The end of 2014 and early 2015 have witnessed a notable reduction in conflict-related violence across the North Caucasus. With the continuous departure of Islamist volunteers from that Russian region to the Middle East, in 2014 the number of casualties, among both militants and security forces, have decreased by more than half, compared to the previous year. While observers associate the current de-escalation of violence with the outflow of large numbers of North Caucasian youth to join Islamic State (IS) and with internal conflicts within the North Caucasus Islamist underground (Caucasus Emirate), reasons behind the recent decline of insurgency-related activities are likely to be more complex.
GYUMRI MURDERS THREATEN TO DISRUPT ARMENIA’S RELATIONS WITH RUSSIA, by Eduard Abrahamyan
SANCTIONS, ENERGY PRICES, AND RUBLE DEPRECIATION CHALLENGE CIS GOVERNMENTS, by Stephen Blank
DAGESTAN’S JIHADISTS AND HARAM TARGETING, by Emil Souleimanov
AZERBAIJAN INVESTS IN UPGRADING ITS TRANSPORT INFRASTRUCTURE, by John C.K. Daly
ARMENIAN PRESIDENT REJECTS TURKISH INVITATION TO ATTEND GALLIPOLI ANNIVERSARY, by Erik Davtyan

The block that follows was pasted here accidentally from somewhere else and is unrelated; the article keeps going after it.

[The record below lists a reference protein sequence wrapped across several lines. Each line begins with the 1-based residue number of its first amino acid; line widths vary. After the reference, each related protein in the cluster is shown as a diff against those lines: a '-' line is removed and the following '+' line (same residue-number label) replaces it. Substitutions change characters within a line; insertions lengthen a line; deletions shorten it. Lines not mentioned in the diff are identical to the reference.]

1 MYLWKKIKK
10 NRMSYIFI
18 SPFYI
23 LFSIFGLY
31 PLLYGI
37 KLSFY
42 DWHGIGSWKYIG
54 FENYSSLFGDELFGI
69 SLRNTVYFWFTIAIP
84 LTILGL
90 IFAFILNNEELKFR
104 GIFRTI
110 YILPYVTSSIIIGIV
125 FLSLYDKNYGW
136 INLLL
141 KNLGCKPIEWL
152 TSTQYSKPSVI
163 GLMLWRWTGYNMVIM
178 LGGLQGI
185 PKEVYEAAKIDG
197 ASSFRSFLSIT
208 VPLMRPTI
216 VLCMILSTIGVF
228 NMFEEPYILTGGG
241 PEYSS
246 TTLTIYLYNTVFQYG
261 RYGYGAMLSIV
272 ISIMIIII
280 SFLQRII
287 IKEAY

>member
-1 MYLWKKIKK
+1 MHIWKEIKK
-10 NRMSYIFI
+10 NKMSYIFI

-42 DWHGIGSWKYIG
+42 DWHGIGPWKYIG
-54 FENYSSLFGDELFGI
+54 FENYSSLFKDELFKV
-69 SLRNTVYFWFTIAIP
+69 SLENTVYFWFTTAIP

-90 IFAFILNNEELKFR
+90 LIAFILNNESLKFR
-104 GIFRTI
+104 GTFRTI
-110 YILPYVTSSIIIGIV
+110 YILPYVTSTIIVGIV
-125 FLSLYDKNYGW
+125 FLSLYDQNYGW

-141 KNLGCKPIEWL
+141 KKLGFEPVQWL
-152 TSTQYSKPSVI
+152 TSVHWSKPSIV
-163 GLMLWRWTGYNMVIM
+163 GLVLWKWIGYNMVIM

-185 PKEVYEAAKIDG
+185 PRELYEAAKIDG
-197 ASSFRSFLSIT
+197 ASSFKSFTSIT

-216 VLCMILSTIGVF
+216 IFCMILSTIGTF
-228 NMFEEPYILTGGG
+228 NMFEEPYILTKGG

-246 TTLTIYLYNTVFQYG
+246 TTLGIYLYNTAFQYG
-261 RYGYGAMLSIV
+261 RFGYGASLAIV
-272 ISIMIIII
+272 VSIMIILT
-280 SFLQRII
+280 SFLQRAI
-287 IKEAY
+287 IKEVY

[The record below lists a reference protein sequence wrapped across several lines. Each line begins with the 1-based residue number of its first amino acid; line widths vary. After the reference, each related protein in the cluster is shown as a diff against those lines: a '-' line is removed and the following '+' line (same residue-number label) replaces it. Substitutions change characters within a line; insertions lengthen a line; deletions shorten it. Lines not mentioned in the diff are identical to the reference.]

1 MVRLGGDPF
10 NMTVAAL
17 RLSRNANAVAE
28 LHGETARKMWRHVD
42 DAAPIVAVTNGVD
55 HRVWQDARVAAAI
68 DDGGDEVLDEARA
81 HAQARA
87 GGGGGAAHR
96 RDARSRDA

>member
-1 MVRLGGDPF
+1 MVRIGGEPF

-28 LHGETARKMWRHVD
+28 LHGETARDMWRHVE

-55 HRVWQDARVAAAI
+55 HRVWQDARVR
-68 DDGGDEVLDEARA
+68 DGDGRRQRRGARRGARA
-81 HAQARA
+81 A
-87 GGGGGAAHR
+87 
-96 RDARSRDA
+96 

POLICE ARRESTED FOR OLD MURDER CASE IN GEORGIA, by Eka Janashia
KYRGYZSTAN DEBATES ELECTORAL SYSTEM REFORM, by Arslan Sabyrbekov
TAJIK PRESIDENT REVIEWS CHALLENGES IN ANNUAL ADDRESS TO PARLIAMENT, by Oleg Salimov
By Emil Souleimanov (02/18/2015 issue of the CACI Analyst)
The recent attacks in Paris against the studio of satirical journal Charlie Hebdo, known for its caricatures of Muhammad, have sparked heated debates in Dagestan. While Dagestanis have primarily focused on evaluating the implications of this single case of lethal violence, their debates have unfolded against the background of increasingly frequent attacks carried out by members of local jihadi groups – jamaats – against targets deemed anti-Islamic according to Salafi dogma.
The Central Asia-Caucasus Analyst is a biweekly publication of the Central Asia-Caucasus Institute & Silk Road Studies Program, a Joint Transatlantic Research and Policy Center affiliated with the American Foreign Policy Council, Washington DC., and the Institute for Security and Development Policy, Stockholm. For 15 years, the Analyst has brought cutting edge analysis of the region geared toward a practitioner audience.